Tia Nicole Haynes’ Promises

another pear
rots in our fruit bowl
the promises
we choose
not to keep

Tia Nicole Haynes (USA)
Published in Frameless Sky, 11

The pear could be symbolizing comfort and inner peace which one gets through the sweetness of life. This tanka perhaps revolves around the choices we make to get that inner peace.

So, another pear rotting in the fruit bowl means the circumstances and choices are not appropriate for gaining inner peace and comfort in life. We make certain promises in life to do things that bring happiness and peace in our lives–especially the ones where the focus of control is our inner self. But, due to certain circumstances, we are not able to carry out those promises we make with ourselves. That makes life so uncertain in many ways that we forget to taste the inner peace, as it gets spoiled and rotten by limited choices.

There is a continuous process of striving for inner peace, which is the ultimate goal of our lives and we really wish to keep things in line with our ultimate goal and make promises every year for it. But, life in certain ways puts us through trials and we forget that ultimate goal.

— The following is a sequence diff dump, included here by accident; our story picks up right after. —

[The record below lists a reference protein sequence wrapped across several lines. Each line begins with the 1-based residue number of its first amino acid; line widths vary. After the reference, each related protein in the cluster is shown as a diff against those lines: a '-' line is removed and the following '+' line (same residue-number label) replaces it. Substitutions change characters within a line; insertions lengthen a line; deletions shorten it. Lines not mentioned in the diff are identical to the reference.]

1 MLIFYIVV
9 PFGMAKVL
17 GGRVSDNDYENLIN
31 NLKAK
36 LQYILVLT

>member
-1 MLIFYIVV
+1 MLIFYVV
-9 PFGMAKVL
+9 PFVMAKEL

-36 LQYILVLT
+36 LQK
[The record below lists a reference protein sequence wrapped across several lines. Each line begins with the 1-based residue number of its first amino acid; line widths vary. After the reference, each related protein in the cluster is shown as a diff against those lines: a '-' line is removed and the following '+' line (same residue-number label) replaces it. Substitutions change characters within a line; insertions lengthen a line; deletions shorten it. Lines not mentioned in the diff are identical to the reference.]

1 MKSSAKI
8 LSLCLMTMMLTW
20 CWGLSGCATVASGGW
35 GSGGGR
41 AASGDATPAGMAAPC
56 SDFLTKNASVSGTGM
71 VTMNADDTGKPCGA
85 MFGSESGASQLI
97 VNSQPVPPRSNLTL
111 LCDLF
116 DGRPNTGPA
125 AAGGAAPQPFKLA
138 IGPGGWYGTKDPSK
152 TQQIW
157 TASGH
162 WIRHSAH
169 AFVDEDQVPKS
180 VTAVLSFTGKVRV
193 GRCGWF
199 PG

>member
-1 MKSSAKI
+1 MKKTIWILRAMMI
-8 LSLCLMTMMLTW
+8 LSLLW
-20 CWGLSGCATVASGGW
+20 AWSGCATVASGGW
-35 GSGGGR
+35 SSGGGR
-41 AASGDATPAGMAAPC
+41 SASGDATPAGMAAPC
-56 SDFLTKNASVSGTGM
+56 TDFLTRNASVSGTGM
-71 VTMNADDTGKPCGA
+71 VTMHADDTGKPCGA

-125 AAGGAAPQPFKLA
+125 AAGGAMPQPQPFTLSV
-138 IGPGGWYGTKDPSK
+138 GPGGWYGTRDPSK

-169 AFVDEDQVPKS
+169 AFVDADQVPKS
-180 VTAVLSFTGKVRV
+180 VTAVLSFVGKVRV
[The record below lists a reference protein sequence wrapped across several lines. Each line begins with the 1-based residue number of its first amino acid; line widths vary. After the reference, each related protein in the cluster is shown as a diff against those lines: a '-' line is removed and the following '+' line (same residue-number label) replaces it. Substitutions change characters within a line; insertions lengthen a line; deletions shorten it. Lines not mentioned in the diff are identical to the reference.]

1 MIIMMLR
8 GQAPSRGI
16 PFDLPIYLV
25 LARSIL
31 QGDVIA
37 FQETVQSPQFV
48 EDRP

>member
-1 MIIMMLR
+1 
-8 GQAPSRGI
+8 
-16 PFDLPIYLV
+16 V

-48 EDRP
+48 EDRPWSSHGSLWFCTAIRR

In terms of sound, the letter ‘o’ could indicate the life cycle that makes us deal with different matters of life but also forgetting the ultimate goal.

Hifsa Ashraf (Pakistan)

This tanka contains a comparison: the promises we choose not to keep are like another pear rotting in our fruit bowl. They are visible, the stench is clear, yet we decide not to abide by our word. This is a part of human nature. Though promises that are left behind stare us in the face, we somehow have the will to let them go sometimes.

The degradation of a pear is an apt symbol: they are sweet but easily bruise and go rotten, just like promises.

Like Hifsa, I enjoyed the “o” sounds in this tanka. I also thought the “r” sounds lend to a serious tone. Additionally in the technical vein, the poet is highly efficient with her words and allows each line to breath in its simplicity and power.

Nicholas Klacsanzky (USA)

If you enjoyed this tanka and commentary, please leave a comment.


Painting by Terry Wise

3 thoughts on “Tia Nicole Haynes’ Promises

  1. priscampbell

    Very good commentary. Hifsa’s interpretation was the way I read the haiga before reading either commentary. The fruit make a good symbol for those unkept promises.

    Liked by 2 people

  2. I like the tanka and the both analytical perspectives. Additionally I would say that “our” lends much to the poem – in our fruit bowl – of course, that is presupposed, perhaps, in the etymology of promises; would we make them outside of our consideration of another? To God perhaps, but that would be vow. Overall, the perspective in this poem is self centered, just as the reflection on the broken promises suggests, nicely done.

    Liked by 1 person

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